Two of the UK’s largest online food ordering platforms (Just Eat and Hungryhouse) are facing an in-depth Phase 2 investigation by the Competition and Markets Authority (CMA).

Background

In December 2016, Just Eat announced its intention to acquire Hungryhouse for upwards of £200 million, consolidating two of the UK’s largest online food ordering and delivery platforms.

In March 2017, the CMA launched its inquiry into the acquisition and, as a result, on 10 May 2017 the CMA announced that the acquisition “may be expected to result in a substantial lessening of competition within [the takeway food delivery market] in the UK“.

As such, the CMA announced that the enquiry would move to Phase 2, unless the parties could offer undertakings to address these concerns by 17 May 2017. They declined to do so and on 19 May 2017 the CMA issued its decision to move to Phase 2.

Areas of concern

The CMA rejected arguments from Just Eat and Hungryhouse that the merger would not result in a loss of competition due to the recent proliferation of other food delivery services such as Deliveroo and Uber Eats. The CMA noted that these platforms offered delivery services from traditional restaurants, which did not otherwise offer delivery. Just Eat and Hungryhouse, on the other hand, mainly provided a platform through which restaurants which already have their own delivery service can receive orders online. As such, the CMA felt the two markets were sufficiently different so as not to be in competition.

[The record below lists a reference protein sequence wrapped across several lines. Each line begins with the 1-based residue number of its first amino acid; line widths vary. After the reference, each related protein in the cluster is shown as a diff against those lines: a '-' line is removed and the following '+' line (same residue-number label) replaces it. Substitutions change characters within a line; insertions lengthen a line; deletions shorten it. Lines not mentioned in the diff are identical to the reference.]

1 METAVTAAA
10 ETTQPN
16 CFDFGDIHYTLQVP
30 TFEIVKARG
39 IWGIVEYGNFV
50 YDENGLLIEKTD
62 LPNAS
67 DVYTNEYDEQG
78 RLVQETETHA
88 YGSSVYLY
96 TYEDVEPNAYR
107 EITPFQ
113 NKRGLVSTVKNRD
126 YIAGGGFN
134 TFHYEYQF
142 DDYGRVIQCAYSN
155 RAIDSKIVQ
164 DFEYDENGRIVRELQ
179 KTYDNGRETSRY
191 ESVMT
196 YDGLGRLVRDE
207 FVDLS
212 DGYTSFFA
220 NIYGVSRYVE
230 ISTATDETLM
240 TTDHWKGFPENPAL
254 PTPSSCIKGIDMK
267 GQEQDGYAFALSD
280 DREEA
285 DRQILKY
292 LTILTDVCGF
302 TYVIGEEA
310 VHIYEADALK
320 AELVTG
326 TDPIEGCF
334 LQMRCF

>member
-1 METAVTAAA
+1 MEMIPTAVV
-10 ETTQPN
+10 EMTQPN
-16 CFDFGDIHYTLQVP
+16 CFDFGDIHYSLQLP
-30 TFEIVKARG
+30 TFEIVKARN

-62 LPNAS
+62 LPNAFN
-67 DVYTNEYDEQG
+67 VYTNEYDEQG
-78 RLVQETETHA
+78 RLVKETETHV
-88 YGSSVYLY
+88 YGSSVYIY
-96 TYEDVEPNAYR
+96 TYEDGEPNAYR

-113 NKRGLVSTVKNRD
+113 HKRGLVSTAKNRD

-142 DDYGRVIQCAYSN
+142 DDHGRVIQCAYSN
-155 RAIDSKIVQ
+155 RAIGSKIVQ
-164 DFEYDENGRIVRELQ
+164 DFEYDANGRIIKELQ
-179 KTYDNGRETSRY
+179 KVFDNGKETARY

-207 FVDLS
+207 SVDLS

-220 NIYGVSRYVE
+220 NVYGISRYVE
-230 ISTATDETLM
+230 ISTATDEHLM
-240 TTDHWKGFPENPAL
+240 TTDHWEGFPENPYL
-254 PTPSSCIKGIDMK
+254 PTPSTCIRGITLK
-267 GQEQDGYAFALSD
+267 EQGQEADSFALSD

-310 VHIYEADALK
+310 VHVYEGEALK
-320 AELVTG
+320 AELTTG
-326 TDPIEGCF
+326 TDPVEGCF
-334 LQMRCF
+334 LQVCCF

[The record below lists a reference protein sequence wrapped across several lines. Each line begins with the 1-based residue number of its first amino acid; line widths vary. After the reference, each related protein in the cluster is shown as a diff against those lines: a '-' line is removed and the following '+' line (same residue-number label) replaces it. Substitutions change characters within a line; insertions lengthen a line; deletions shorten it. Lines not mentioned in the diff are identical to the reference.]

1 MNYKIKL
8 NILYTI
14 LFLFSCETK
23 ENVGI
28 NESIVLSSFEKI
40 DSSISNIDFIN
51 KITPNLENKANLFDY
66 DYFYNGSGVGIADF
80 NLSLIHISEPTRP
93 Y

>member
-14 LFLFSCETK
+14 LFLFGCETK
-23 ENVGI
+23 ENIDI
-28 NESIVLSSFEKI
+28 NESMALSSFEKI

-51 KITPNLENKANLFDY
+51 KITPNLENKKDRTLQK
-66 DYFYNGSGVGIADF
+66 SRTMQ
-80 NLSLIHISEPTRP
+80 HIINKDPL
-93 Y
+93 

Instead, looking at the takeway food delivery market, the CMA raised concerns that the merger of the two largest platforms in this sector could result in a significant reduction in competition, and so higher costs to the restaurants that pay to use the service.

What’s next

The CMA’s Phase 2 investigation will now proceed, with the final decision being made by an independent group of CMA panel members. That final decision will be made by 2 November 2017.